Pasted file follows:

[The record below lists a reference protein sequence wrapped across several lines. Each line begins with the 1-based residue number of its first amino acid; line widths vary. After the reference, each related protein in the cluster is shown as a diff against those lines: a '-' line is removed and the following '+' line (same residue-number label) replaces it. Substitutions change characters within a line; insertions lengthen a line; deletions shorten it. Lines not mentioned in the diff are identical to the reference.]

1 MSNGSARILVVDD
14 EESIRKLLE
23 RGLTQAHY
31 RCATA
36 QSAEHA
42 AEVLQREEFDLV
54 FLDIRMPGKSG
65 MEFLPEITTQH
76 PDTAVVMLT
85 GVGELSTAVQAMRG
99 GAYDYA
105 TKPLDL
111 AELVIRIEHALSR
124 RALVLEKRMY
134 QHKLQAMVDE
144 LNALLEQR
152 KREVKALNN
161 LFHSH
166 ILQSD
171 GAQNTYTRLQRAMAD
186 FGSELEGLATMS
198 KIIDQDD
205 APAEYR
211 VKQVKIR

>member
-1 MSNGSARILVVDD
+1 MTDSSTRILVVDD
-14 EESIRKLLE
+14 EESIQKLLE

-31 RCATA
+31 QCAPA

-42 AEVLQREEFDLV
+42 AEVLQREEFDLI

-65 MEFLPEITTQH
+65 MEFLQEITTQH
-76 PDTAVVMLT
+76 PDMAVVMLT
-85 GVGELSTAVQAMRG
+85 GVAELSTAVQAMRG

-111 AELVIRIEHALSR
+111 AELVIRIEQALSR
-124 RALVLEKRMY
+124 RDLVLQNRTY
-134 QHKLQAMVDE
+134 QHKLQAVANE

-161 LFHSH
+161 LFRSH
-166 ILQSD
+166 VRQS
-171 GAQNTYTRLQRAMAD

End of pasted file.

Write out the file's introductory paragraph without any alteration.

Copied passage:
[The record below lists a reference protein sequence wrapped across several lines. Each line begins with the 1-based residue number of its first amino acid; line widths vary. After the reference, each related protein in the cluster is shown as a diff against those lines: a '-' line is removed and the following '+' line (same residue-number label) replaces it. Substitutions change characters within a line; insertions lengthen a line; deletions shorten it. Lines not mentioned in the diff are identical to the reference.]